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By Crystal McCullough | Monday, February 15, 2010
The Levels command, and its cohort, the Histogram, let you adjust luminance levels on a channel-by-channel basis. The upshot is that you can increase contrast, correct for color cast, and make a bad image good.
By Crystal McCullough | Monday, February 08, 2010
The Color Settings command is your way of establishing reliable color management policies across the entire Creative Suite. While admittedly techie, it ensures that what you see is what everyone else sees, too.
By Crystal McCullough | Tuesday, February 02, 2010
Changing opacity is like mixing a cocktail with, say, 30% active layer and 70% all layers below. Assigning a blend mode is like shining a light or casting a shadow: The active layer infuses those behind it with life. In this week’s Photoshop Top 40 Countdown, Deke shows how to mix and blend layer opacities for best results.
P.S. If you want to see all of the Photoshop Top 40 Countdown tutorials in one place (and maybe want to bookmark some features), they are now compiled in the Online Training Library®!
By Crystal McCullough | Tuesday, January 26, 2010
p>Camera Raw is an independent application that lets you develop your raw photographs and exploit every byte of the vast information captured by your digital SLR camera. Not just powerful, it is a force unto itself. In this week’s Photoshop Top 40 Countdown, Deke shows us how to tap into its many features.
By Crystal McCullough | Monday, January 18, 2010
p>Want to let the world know who made your photo? Then use File Info. Here you can assign a title, an author, a copyright, and a Web site. No image should go out without a visit to File Info.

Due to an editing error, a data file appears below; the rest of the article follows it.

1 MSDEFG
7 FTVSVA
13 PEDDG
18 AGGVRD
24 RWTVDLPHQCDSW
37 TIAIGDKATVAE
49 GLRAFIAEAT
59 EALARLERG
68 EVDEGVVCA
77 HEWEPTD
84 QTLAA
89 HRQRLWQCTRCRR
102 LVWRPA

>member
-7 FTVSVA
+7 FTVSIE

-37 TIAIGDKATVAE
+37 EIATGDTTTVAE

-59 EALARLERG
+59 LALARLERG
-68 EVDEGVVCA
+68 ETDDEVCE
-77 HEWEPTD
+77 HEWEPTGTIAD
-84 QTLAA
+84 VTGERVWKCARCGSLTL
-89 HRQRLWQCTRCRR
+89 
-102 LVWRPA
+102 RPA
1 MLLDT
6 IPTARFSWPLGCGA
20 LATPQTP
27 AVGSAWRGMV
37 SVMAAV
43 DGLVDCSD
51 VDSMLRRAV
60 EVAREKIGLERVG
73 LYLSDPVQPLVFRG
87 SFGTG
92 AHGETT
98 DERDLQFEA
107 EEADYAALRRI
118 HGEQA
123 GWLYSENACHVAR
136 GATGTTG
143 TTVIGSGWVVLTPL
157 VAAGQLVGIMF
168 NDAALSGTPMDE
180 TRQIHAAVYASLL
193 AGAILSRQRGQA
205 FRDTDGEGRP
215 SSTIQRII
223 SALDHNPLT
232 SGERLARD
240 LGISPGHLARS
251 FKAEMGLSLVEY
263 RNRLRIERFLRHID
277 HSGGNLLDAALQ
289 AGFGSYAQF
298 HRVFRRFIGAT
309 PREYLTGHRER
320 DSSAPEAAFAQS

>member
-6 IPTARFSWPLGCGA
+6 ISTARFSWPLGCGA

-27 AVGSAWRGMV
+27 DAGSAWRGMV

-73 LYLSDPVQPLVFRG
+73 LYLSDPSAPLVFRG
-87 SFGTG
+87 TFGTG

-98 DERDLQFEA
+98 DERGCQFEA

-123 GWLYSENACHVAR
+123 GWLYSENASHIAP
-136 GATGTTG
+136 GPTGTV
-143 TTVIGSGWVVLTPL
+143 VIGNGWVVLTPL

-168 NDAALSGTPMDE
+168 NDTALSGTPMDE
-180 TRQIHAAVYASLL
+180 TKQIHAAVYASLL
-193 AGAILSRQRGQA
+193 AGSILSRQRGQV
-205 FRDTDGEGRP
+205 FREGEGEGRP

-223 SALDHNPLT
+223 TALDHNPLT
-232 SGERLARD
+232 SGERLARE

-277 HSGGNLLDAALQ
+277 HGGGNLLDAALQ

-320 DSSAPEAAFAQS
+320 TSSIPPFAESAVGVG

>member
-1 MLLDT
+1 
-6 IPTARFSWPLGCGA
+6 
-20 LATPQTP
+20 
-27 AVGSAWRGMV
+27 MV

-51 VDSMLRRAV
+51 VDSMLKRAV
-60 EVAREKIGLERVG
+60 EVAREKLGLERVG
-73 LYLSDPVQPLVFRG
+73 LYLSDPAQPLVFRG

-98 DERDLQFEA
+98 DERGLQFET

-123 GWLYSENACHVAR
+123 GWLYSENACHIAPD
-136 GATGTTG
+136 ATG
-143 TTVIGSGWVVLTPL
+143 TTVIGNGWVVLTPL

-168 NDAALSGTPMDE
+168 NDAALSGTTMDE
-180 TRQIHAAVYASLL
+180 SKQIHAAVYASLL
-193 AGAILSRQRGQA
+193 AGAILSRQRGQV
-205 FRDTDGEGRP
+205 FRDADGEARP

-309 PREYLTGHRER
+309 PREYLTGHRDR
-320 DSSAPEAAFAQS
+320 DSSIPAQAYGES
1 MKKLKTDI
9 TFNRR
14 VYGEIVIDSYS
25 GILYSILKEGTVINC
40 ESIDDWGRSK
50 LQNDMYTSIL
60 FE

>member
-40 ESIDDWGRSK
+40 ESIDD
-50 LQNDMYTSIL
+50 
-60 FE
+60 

By Crystal McCullough | Tuesday, January 12, 2010
Gaussian Blur is a filter that blurs an image. But it’s also the math behind the Feather command, drop shadows, and everything that is soft in Photoshop. In this week’s video, Deke explains just why Gaussian Blur is so important.
By Crystal McCullough | Monday, January 04, 2010
Much can be said of masking: Masking is the art of using the image to select itself. Masking lets you apply the entire weight of Photoshop to the task of editing a selection. And masking, thy name is alpha channel. Watch Deke’s Photoshop Top 40 Countdown episode #15 to see the steps to using alpha channels to your benefit.
By Crystal McCullough | Monday, December 28, 2009
p>An adjustment layer is an independent layer of color adjustment that you can edit any time you like. It affects all layers below it, consumes very little space in memory, and affords the opportunity for selective edits. In this week’s Photoshop Top 40 Countdown episode, Deke takes us through using one of Photoshop’s oldest and best non-destructive image-editing tools.
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